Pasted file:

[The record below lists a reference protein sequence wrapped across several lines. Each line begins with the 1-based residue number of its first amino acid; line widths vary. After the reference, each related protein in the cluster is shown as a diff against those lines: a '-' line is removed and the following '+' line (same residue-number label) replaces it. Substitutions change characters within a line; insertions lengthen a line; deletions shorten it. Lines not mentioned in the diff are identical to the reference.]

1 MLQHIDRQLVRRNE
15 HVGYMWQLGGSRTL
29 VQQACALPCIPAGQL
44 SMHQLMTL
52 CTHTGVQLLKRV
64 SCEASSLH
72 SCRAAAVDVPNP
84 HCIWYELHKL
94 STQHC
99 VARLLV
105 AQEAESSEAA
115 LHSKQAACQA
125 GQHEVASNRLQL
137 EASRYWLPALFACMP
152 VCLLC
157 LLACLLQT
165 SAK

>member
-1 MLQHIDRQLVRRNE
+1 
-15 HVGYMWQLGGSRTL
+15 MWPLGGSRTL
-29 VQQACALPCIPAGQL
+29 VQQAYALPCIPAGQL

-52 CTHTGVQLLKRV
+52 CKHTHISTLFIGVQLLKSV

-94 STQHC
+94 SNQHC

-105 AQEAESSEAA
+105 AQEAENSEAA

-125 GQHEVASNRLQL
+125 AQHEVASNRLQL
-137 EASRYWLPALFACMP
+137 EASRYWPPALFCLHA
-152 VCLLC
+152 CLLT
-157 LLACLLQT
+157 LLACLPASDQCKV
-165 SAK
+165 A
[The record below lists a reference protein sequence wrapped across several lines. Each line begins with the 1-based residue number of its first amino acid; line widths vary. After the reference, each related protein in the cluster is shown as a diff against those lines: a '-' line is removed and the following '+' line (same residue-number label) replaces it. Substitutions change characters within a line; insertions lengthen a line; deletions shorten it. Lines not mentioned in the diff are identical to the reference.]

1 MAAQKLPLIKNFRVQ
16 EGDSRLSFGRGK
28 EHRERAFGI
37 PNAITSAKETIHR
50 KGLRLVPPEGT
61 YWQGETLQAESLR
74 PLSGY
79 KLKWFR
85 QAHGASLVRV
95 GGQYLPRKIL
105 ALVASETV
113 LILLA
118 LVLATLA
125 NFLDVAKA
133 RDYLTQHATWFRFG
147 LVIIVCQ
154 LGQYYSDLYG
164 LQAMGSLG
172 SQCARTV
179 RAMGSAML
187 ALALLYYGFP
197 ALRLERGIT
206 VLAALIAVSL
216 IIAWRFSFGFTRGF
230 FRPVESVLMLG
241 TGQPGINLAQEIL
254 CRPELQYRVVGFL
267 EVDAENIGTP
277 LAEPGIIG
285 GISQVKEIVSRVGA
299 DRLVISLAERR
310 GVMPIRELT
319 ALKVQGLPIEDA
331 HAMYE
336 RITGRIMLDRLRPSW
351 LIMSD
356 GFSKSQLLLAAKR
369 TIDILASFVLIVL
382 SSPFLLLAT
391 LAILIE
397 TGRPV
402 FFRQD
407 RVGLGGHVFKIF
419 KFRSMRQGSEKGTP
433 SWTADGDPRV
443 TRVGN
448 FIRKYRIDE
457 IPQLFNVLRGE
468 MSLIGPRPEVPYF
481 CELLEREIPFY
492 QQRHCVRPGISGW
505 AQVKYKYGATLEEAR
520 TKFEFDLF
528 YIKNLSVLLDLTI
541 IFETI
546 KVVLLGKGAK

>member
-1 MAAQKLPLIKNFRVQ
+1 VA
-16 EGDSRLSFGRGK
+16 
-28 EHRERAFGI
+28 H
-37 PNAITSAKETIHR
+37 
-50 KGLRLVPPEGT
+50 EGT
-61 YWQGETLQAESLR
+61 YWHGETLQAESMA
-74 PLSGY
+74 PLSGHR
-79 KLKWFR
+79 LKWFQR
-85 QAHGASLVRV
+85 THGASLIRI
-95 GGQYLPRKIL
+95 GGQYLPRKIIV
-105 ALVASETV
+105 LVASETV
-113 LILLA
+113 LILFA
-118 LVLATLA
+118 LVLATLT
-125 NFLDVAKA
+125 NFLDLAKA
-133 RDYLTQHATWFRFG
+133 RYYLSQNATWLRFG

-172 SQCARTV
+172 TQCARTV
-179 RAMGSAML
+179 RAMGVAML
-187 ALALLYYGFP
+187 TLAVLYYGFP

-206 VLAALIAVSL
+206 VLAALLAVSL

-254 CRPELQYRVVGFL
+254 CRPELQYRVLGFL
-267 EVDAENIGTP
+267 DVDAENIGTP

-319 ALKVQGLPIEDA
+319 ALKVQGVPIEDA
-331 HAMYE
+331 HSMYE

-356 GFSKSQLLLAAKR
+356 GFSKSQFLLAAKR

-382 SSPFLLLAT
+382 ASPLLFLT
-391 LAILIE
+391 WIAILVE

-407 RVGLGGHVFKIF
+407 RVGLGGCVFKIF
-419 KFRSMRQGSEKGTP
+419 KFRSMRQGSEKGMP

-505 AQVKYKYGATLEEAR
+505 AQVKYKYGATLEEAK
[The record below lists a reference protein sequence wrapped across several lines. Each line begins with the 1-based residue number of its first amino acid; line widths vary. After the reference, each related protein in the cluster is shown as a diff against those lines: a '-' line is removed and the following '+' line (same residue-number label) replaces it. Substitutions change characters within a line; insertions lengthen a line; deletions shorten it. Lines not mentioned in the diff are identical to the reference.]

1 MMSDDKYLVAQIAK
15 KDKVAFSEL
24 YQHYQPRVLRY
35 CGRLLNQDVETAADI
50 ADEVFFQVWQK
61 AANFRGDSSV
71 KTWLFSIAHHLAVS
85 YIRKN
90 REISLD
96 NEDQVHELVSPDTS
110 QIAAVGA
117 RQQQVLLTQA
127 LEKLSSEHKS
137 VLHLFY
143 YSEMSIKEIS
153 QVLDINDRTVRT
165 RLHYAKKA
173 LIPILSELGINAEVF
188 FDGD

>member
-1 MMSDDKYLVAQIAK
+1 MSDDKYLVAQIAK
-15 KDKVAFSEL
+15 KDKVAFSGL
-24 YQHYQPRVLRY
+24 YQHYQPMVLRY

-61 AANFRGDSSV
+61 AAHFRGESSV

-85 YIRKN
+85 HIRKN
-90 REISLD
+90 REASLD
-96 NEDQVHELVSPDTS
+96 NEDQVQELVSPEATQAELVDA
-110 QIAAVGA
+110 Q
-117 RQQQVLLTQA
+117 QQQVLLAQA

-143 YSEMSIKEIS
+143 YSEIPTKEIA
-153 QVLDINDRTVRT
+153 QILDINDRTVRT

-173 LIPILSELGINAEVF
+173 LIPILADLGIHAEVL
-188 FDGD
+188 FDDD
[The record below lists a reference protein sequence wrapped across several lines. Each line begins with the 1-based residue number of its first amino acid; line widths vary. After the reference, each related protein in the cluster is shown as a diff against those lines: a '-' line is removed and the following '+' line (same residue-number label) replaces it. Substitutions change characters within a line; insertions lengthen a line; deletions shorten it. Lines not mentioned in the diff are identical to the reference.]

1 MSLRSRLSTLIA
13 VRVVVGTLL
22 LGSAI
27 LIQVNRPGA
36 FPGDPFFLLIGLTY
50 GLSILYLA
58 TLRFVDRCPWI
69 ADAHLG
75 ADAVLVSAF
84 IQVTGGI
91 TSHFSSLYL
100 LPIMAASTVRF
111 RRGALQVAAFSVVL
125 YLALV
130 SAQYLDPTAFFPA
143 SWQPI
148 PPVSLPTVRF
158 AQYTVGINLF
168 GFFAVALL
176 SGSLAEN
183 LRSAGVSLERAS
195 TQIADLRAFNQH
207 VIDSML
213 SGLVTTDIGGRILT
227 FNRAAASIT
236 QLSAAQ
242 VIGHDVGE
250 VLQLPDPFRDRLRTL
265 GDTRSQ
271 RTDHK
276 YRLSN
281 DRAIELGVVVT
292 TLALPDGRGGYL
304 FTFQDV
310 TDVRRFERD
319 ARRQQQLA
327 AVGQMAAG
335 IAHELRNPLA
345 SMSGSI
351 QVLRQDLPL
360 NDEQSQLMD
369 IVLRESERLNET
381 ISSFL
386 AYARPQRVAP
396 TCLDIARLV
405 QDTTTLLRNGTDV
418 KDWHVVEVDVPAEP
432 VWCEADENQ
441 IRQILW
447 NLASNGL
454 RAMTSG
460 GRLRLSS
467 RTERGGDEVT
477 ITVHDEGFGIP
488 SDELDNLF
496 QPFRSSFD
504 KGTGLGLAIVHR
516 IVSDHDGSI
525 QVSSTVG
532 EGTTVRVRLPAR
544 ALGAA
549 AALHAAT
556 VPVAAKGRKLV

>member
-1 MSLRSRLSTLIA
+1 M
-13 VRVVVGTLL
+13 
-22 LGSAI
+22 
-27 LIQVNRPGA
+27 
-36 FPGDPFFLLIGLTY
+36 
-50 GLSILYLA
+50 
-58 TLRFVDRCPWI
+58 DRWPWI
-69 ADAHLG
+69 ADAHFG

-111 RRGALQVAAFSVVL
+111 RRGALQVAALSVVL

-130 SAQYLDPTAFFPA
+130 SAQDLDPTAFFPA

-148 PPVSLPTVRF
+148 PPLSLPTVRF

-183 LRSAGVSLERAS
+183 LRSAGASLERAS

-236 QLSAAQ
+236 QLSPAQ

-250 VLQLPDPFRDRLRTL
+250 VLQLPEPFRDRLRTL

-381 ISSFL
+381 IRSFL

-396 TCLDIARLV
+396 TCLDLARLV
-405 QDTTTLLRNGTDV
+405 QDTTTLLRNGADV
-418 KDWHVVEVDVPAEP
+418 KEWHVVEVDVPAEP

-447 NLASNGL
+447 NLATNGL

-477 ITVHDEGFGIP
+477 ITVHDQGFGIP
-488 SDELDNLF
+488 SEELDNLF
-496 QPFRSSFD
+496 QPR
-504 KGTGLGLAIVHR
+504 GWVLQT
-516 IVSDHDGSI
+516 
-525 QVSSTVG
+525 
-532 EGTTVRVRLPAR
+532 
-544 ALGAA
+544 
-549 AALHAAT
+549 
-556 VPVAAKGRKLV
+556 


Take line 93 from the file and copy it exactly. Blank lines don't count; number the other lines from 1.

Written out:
492 QQRHCVRPGISGW